invite you to listen to us on great radio stations
across the region on the Radio Oklahoma Network
weekdays- if you missed this morning's Farm News - or
you are in an area where you can't hear it- click
here for this morning's Farm news
from Ron Hays on RON.
Let's Check the Markets!
on RON Markets as heard on
with cash and futures reviewed- includes where the Cash
Cattle market stands, the latest Feeder Cattle Markets
have a new market feature on a daily basis-
each afternoon we are posting a recap of that day's
markets as analyzed by Justin Lewis of KIS
here for the report posted yesterday afternoon
around 3:30 PM.
Oklahoma Cash Grain Prices- as reported
by the Oklahoma Dept. of Agriculture.
price for canola was $8.33 per bushel- based on
delivery to the Northern AG elevator in El
Reno yesterday. The full listing of cash canola
bids at country points in Oklahoma can now be found in
the daily Oklahoma Cash Grain report- linked above.
Daily Market Wrapup from the Radio
Oklahoma Network with Leslie Smith and Tom Leffler-
analyzing the Futures Markets from the previous Day.
National Daily Feeder & Stocker
Cattle Summary- as prepared by USDA.
National Daily Slaughter Cattle
Summary- as prepared by the USDA.
here is the Daily Volume and Price Summary from
the Texas Cattle Feeders Association.
Latest Farm and Ranch News
Update from Ron Hays of RON
Ag Committee Chair Lucas Talks Farm Bill
Implementation, Waters of the
of the new Farm Bill will continue to be a gradual
process. The first program to be rolled out was
the Livestock Disaster Assistance program that
begin in April. House Ag Chairman and
Oklahoma Third District Congressman Frank
Lucas says the program was set up with a
lot of language from the 2008 Farm Bill to
minimize complications of implementing the new
program, but so far signup has been very
challenging to date. We talked with Chairman Lucas
on Wednesday morning and you can get the full conversation with Lucas
"When it came time to
actually implement, USDA told me essentially as
they told producers across the country, that they
have three different platforms of computer
software that do not work together, that they have
been working nonstop with IBM and other folks to
try and perfect that, but what it amounts is
producers have been obligated to set down with
pencil and paper and work with local FSA office
folks," Lucas said. "It's a slow
process, but its worth your time."
wheat growers from Oklahoma, Kansas, Texas and
Colorado asked the Risk Management Agency to
implement actual production history adjustment
provisions of the Agricultural Act of 2014 in time
for the 2015 crop year. Lucas says representatives
from the US Department of Agriculture have said
they can't implement APH the process because they
have so much going on with implementing the Farm
Bill. Lucas has recommended USDA
at least look at the hardest hit areas impacted by
"If you can't implement it
for the whole country for this coming crop year,
at least look at Oklahoma and Texas, Colorado,
California, New Mexico, Kansas, the places that
have suffered from the drought," Lucas said. "If
you can't implement the whole thing at least
consider doing a partial implementation in the
hardest hit areas."
Click here to read more or to
listen to my conversation with Congressman Lucas
about implementation of the farm safety net,
the watershed rehabilitation project and
EPA's 'Waters of the US' proposal.
Oklahoma Farm Report is happy to
have CROPLAN® as a sponsor of the daily
email. CROPLAN® by WinField combines the most
advanced genetics on the market with field-tested
Answer Plot® results to provide farmers with a
localized seed recommendation based on solid data.
Eight WinField Answer Plot® locations in Oklahoma
give farmers localized data so they can plant with
confidence. Talk to one of our regional
agronomists to learn more about canola genetics
from CROPLAN®, or visit our website for more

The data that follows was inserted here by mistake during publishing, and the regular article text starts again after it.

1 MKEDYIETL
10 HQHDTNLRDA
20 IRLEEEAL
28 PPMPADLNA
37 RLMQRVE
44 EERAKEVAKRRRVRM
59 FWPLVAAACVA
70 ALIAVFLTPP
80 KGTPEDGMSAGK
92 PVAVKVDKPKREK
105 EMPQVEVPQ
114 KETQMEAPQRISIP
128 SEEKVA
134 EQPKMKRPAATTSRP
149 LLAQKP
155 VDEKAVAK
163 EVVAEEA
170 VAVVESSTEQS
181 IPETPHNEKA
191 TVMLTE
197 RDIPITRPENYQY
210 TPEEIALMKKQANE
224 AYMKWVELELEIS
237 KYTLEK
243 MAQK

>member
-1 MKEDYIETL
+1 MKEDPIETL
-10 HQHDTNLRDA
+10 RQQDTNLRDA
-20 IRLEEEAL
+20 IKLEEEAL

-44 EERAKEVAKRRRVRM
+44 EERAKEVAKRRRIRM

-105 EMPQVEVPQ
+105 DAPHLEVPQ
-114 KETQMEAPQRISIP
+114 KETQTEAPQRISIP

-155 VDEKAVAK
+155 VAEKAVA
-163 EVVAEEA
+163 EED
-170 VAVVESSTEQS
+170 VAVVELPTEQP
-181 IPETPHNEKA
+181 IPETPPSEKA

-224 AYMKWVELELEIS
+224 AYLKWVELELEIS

information about CROPLAN® seed.
are also pleased to have American
Farmers & Ranchers Mutual Insurance
Company as a regular sponsor of our
daily update. On both the state and national
levels, full-time staff members serve as a
"watchdog" for family agriculture producers,
mutual insurance company members and life company
members. Click here to go to their AFR
website to learn more about their
efforts to serve rural America!
Gentleman Christensen Highlights Agriculture at
First Gentleman Wade Christensen has
served as the Chairman of the Spouses Leadership
Committee (SLC) over the last year in conjunction
with Governor Mary Fallin's chairmanship of the
National Governors Association (NGA) and led the
spouses Summer Meeting program last week in
As chair, Christensen
focused a number of the spouses' business programs
on the topic of agriculture, including a session
titled "Agriculture and America's Youth:
Strengthening Communities." During the sessions,
spouses heard from several guest speakers and
students on how agriculture has impacted their
lives and empowered them to get involved in their
Christensen is a fourth-generation farmer from
Thomas, OK. His goal as chair of the SLC was to
highlight the important role that farmers and
ranchers play in not only feeding America, but
also in strengthening the national economy,
fighting obesity, impacting world hunger, and even
influencing today's youth to grow into strong
Click Here to read more about
Christensen's effort to promote agriculture.
Stress Reaches Dangerous Levels Across
dog days of summer can be really dangerous for
your beef cattle herds. Heat stress is a serious
problem, if you don't have your cattle in the
right situation. Temperatures in the 90's,
humidity and triple digit heat indexes are a
recipe for disaster if you don't have shade for
your cattle, if you don't some air moving over
them, if you don't have plenty of clean fresh
water available for them. On today's Beef Buzz,
Oklahoma State University Animal Welfare
Specialist Dr. Michelle
Calvo-Lorenzo says another thing
producers need to watch is the time of day you
work your cattle.
"Working animals and
getting them out of their home pens or home
pastures and putting them through a walk or a hike
to a working facility, it stresses them out,"
Calvo-Lorenzo said. "Just that alone can elevate
their temperature one to three degrees, which is a
Dr. Calvo-Lorenzo is with the
Animal Science Department at Oklahoma State
University and she talked in recent days with Dave
Deken of the OSU Ag Communications Department
about how you can help your cattle cope with the
heat. If producers have to work animals, she
recommends getting them worked as early as